TABLE I______________________________________Bias Power Density(W/cm.sup.2) Self Bias Voltage on Wafer (volts)______________________________________0.5 1501.0 2602.0 4403.0 6204.0 800______________________________________
In this example, the self-bias voltage is the time average of the bias voltage generated on the silicon wafer 105 capacitively connected to the wafer pedestal (susceptor electrode) 110 through the insulation layer of the electrostatic chuck 125. In this example, when ion scattering is negligible under a relatively low pressure, the self-bias voltage approximately corresponds to the average energy of the ions accelerated from the plasma to silicon wafer 105.
Etching of the silicon oxide film requires bombardment of the ions with relatively high kinetic energy to induce the etching reaction. In the foregoing example, a self-bias voltage of 600 V is needed. Consequently, as can be seen from Table I, a bias power density of about 3 W/cm2 is needed for conventional dry etching device having a purely dielectric RF window 100. Because the working area of the upper surface of the wafer pedestal (susceptor electrode) 110 must be larger than that of wafer 105, the area of the susceptor electrode is in the range of 300-400 cm2 for a 200 mm diameter silicon wafer. Consequently, as can be seen from Table I, when the area of the susceptor's upper surface is 400 cm', it is necessary to apply a total bias power of 1.2 kW between the susceptor electrode 110 acting as the cathode and the chamber wall 120 acting as the anode.
When such a high bias power is applied, the temperature of the silicon wafer 105 rises significantly. The etching rate of the photoresist film used as the etching mask increases, and the selection ratio decreases. In addition, because the bias power with 30-40% of the energy applied to the antenna 115 is consumed in heating the plasma, the electron temperature tends to rise.
In order to increase the anode/cathode area ratio to ameliorate the foregoing problems, the chamber volume can be enlarged by increasing its height or radius of evacuated chamber. But, this expedient requires a vacuum pump with a large exhaust capacity.
The invention is embodied in an inductively coupled plasma reactor having a conductive enclosure defining a reactor chamber interior, the enclosure including a conductive layer, and an inductive antenna external of the reactor chamber interior and facing the interior through the conductive layer and being connectable to an RF power source, the conductive layer being sufficiently thin to permit an inductive field of the inductive antenna to coupled through the conductive layer into the reactor chamber interior.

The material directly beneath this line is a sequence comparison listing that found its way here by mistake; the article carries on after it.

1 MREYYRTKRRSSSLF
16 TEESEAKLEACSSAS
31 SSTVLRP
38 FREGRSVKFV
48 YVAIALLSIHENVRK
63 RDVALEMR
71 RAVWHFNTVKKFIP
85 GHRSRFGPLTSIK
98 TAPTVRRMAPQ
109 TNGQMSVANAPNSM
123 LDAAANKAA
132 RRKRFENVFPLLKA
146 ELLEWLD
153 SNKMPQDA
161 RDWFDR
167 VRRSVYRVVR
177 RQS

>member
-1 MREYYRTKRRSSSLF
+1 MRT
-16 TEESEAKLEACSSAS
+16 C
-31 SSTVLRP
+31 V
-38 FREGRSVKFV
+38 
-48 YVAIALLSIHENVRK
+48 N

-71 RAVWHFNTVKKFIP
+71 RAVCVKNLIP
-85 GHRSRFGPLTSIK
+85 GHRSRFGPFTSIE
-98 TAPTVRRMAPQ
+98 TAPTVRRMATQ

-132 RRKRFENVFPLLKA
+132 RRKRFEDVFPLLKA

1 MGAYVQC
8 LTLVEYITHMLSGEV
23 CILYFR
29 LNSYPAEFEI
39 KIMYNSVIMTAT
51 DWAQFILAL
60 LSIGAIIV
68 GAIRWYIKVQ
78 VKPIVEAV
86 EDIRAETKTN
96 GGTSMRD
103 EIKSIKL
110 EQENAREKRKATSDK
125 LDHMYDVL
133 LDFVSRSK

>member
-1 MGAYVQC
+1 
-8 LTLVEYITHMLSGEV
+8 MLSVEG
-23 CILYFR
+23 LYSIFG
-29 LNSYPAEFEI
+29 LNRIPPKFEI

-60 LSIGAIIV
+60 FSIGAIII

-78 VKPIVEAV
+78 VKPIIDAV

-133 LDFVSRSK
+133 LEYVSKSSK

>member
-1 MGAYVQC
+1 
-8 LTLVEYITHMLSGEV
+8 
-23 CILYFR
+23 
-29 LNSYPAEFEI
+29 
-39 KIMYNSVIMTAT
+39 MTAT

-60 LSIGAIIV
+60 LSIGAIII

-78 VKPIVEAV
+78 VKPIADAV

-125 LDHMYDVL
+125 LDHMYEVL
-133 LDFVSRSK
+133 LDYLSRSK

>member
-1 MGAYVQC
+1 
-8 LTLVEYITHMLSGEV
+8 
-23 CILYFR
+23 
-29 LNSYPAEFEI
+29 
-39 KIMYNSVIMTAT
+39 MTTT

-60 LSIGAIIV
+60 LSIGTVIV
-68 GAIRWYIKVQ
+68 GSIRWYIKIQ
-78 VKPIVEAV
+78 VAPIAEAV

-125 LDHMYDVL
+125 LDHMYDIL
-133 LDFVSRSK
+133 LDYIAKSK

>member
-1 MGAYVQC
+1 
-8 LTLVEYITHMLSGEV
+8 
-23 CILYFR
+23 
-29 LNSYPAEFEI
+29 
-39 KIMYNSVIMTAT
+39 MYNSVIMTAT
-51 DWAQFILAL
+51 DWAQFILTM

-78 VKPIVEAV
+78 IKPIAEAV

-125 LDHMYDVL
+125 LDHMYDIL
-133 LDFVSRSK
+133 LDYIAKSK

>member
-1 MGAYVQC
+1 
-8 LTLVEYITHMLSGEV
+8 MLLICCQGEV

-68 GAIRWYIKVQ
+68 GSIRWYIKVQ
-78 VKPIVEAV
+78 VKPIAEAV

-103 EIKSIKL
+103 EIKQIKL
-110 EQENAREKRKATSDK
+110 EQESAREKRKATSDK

A wafer pedestal for supporting a semiconductive workpiece within the reactor chamber interior is connected to an RF bias power supply whereby a workpiece on the wafer support is a bias power electrode and the conductive layer is a bias power counter electrode, so that the entire reactor enclosure is a bias power counter electrode. Preferably, the bias power electrode is biased with respect to RF ground, and the conductive reactor enclosure including the conductive layer is grounded.
In a preferred implementation, the reactor enclosure includes a metallic cylindrical side wall and a ceiling underlying the coil antenna, the conductive layer residing in the ceiling. The conductive layer generally spans the ceiling whereby to provide a conductive area corresponding to that of the ceiling.
Preferably, the conductive layer has a thickness less than a skin depth of the inductive field of the coil antenna, preferably orders of magnitude thinner than the skin depth. On the other hand, the conductive layer is sufficiently thick to minimize electrical potential differences across the conductive layer, preferably sufficiently thick to provide an electrical resistivity of less than 100 Ohms/square cm across the conductive layer. To meet both criteria, the conductive layer is between about 4 and 3000 angstroms thick for a typical inductive field frequency.
In a preferred embodiment, the ceiling is a laminated multilayer RF window wherein the conductive layer includes one layer of the laminated multilayer RF window. The RF window includes an outer dielectric body layer and an inner protective layer, the conductive layer being between the outer and inner layers. The capacitance of the protective layer preferably matches the capacitance across the plasma sheath.
FIG. 1 is a cut-away side view of a plasma reactor of the prior art.
FIG. 2 is a cut-away side view of a plasma reactor incorporating a laminated RF window in accordance with a first embodiment of the invention.
FIG. 3 is a partial cut-away side view corresponding to FIG. 2 illustrating in detail the multilayer structure of the laminated RF window.
FIG. 4 is a cut-away side view of a plasma reactor incorporating a laminated RF window in accordance with a second embodiment of the invention.
FIG. 5 is a partial cut-away side view corresponding to FIG. 4 illustrating in detail another multilayer structure of the laminated RF window.
FIG. 6 is a perspective view of a portion of a plasma reactor incorporating a laminated RF window in accordance with a third embodiment of the invention.
FIG. 7 is a partial cut-away side view of FIG. 6 illustrating in detail the multilayer structure of the laminated RF window of FIG. 6.
FIG. 8 is a top view of one embodiment of the conductive layer of the laminated RF window of FIG. 2.